A U.S. Navy sailor opened fire on three civilian Defense Department employees on the Pearl Harbor Naval Shipyard in Hawaii on Wednesday, killing two and wounding the third before turning the gun on himself.
“I know that no words will convey the full measure of sorrow from today’s tragedy. This loss will be felt throughout our shipyard ‘Ohana, greater shipyard & NAVSEA family, submarine force, and the Navy as a whole.” Shipyard Commander Capt. Greg Burton said.
While the sailor’s identity has yet to be revealed and there as of yet no indications of a motive, some details regarding the incident have begun to emerge. The sailor, according to U.S. Navy personnel, was reportedly assigned to a submarine that docked in Pearl Harbor, just days ago, in preparation for the 78th anniversary of the Japanese attack on the same Naval facility that thrust the United States into the second World War. It appears that the unnamed sailor was likely assigned to the USS Columbia (SSN-771) — a Los Angeles class, nuclear powered fast attack sub.
“We have no indication yet whether they were targeted or if it was a random shooting,” Rear Admiral Robert Chadwick said. He went on to say that the wounded man, a 36-year-0ld civilian shipyard worker, is currently in stable condition.
At approximately 2:30 p.m. local time on Wednesday, Joint Base Pearl Harbor-Hickam was ordered on lockdown following numerous reports of an active shooter on the installation. The unnamed sailor opened fire at the facility’s Dry Dock 2. This may mean that all three victims were likely shipyard workers.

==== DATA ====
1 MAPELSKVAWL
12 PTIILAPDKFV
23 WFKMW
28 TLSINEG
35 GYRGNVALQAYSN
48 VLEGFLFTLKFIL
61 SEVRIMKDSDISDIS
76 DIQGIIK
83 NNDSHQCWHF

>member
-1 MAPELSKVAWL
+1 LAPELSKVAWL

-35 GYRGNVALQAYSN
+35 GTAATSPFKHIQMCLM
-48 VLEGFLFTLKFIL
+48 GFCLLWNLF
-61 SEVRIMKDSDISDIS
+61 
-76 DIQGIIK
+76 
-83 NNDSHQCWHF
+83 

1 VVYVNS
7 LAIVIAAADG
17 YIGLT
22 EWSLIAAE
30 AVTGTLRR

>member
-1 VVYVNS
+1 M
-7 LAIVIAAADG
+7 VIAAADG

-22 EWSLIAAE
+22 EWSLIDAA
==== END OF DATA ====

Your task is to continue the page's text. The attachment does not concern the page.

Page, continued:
It seems that security forces did not arrive until after the shooting stopped, as eyewitnesses reported seeing the man shoot three victims before turning the gun on himself. The base remained on lockdown for approximately 90 minutes as security forces secured the area and confirmed that there were no other shooters.
“I kind of recognize that as gunshots,” one witness, who asked not to be named, said. “I looked out the window, saw three people on the ground. I looked out in time to see the shooter … shoot himself.”
Governor of Hawaii David Ige took to Twitter to thank the White House for immediately offering assistance and going on to say, “I join in solidarity with the people of Hawaii as we express our heartbreak over this tragedy and concern for those affected by the shooting.”
Bringing a personal weapon on base is not authorized on Joint Base Pearl Harbor-Hickam, according to Rear Admiral Chadwick, who could not confirm what type of firearm was used in the attack. It seems likely that it was a pistol, as that would be the easiest to conceal on the way into base.
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